Mold spores can pop up anywhere. There are lots of ways to deal with this persistent problem that are cost effective and really work. Dealing with mold requires elbow grease, patience, and mold know-how. Do not give up; the effort is well worth it.
Numerous cleaning products specializing in mold control are available. The active ingredients in these products that are effective against molds are bleach and ammonia. So why should you pay a premium for anti-mold preparations when you can readily prepare the mixture at home for a fraction of the cost? As long as you are aware of the fabric fading effects and the potentially caustic nature of these cleaning materials, there should be no problems. Limited areas of mold collection (as occurs in the bathroom) can be cleaned with a bleach solution. An old toothbrush and bleach work wonders on the dark mildew that often collects between the tiles. If there is carpet in the bathroom (ideally there shouldn't be since this is a "moisture trap" for mold), be careful not to drip the bleach on the carpet! Regularly using a "squeegee" along with a bottle of dilute bleach will help keep the mold spores under control.
Shower curtains present a special problem for mold control. Once the curtain is stained with mold spots, it might be worth a wash and rinse cycle with bleach. Usually, however, by the time you can see dime-size deposits of mold on the plastic shower curtain, it's probably not worth the effort. At this point, it would be better to purchase a vinyl curtain with a mold inhibitor. (These are available for use in motel rooms.)
Larger areas, especially under the house, should be treated with either Orthocine, Captan's powder (8 oz in a gallon of water), or bleach (mix 1 cup of bleach to 1 gallon of water). These products are available in hardware stores. Using rubber gloves, scrub the affected areas and repeat the process in 2 hours.
For even more extensive molds under the house, buy a 5 lb. bag of Bordeaux mixture (mostly copper sulfate) from any regular nursery and mix it with 15 to 20 gallons of water in a large tank sprayer. Spray the areas under the house, the ground, and all wood thoroughly at least 3 to 4 times a year for the first several years.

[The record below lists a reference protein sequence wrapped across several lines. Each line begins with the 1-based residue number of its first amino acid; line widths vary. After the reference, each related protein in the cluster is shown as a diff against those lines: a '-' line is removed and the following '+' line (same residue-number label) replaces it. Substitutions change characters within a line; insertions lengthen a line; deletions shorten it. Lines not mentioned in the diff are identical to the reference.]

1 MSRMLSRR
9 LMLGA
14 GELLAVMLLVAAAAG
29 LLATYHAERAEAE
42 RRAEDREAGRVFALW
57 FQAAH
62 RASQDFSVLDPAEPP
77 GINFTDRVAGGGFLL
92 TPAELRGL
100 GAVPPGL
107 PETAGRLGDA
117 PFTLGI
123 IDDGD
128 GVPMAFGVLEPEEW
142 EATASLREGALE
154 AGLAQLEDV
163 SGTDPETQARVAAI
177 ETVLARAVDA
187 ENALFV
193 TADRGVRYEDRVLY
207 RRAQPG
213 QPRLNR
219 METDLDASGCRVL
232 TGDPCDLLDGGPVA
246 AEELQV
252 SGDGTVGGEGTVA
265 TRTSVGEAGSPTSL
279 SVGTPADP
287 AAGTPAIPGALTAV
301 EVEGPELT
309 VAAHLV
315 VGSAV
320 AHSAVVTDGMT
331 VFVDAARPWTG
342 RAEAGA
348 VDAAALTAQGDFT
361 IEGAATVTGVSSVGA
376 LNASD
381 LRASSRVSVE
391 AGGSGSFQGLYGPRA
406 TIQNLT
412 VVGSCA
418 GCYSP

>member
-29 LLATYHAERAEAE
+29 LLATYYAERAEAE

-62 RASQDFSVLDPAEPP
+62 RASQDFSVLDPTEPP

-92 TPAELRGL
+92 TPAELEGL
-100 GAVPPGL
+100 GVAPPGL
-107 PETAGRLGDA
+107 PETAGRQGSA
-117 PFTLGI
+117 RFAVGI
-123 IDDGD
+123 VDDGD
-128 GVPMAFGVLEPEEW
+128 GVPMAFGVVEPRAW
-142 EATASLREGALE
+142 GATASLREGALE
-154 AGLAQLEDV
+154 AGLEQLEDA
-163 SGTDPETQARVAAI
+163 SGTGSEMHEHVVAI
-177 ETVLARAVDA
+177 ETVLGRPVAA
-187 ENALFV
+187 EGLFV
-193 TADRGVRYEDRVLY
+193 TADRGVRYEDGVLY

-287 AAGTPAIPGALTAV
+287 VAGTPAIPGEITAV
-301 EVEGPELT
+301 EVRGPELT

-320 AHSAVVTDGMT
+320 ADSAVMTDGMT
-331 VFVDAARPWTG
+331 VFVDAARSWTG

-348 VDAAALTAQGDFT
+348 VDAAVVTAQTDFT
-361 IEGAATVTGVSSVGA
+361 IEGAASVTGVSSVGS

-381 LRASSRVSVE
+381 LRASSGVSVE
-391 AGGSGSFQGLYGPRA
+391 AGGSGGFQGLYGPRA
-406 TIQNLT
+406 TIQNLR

If the Bordeaux mixture is unavailable or does not control the problem, Ziram can be used in a 1-2% spray solution. Mix 3 ounces of the concentrate to 1 gallon of water. Ziram can also be used in the home for walls and floors. When applied to some fabrics, it may produce a slightly yellow color. Protective clothing should always be used when spraying this fungicide. One application of Ziram is usually sufficient for mold control. Do not store fungicides near fire or open flames. Always be sure there is good ventilation during use since many of theses substances are toxic!
Indoor Mold Control - Other Measures
- Lower the humidity level in the house.
- Use fans for proper ventilation.
- Clean visible mold from walls and ceilings.
- Keep firewood outside since the bark is covered with mold.
- Add mold inhibitor to paint before applying if it will be used in a damp environment, especially on brick and cinderblock walls in a basement or shady areas.
- Mold tends to grow in closets, as they tend to be dark and damp. Dry shoes and boots before storing. Consider a chemical moisture remover (desiccant) such as calcium carbonate flakes or crystals. One brand is Dri-Out Dome, which is readily available through allergy catalogs and home improvement stores.
- Do not carpet the bathroom.
- Mold grows in refrigerators. Keep them clean and defrosted. Remove spoiled food, preferably before it gets that way!
- Correct seepage or flooding problems and remove water- damaged carpet.
- Carpet and pad should not be laid on a concrete floor since this is a great place for moisture to accumulate, resulting in a flourishing population of dust mites and mold.
- Remove moldy stored items from the basement and keep it clean.
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Last Editorial Review: 8/5/2002